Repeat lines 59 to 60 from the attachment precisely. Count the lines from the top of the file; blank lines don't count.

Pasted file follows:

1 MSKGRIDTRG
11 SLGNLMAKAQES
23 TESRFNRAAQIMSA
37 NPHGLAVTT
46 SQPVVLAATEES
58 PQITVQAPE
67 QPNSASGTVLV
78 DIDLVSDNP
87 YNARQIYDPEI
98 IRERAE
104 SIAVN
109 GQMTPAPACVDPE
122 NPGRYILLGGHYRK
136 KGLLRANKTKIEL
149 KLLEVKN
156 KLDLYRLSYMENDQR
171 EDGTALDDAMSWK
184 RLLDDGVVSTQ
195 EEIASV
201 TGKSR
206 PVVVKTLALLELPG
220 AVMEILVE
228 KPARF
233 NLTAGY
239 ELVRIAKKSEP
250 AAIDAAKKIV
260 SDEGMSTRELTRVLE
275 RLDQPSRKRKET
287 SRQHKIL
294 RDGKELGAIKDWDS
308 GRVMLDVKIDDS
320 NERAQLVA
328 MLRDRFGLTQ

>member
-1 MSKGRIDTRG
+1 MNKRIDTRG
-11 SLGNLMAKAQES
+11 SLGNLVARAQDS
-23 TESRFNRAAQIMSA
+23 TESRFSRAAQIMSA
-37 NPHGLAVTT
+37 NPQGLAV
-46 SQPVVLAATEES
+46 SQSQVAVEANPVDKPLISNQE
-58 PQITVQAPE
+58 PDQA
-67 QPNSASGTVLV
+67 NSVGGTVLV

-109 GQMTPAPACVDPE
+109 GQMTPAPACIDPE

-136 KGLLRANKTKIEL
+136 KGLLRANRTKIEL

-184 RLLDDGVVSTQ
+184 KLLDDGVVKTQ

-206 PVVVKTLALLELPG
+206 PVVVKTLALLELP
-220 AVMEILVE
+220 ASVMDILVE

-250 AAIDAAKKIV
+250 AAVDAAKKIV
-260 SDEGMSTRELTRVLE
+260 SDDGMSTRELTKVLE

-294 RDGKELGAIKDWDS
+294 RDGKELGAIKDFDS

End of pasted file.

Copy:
-250 AAIDAAKKIV
+250 AAVDAAKKIV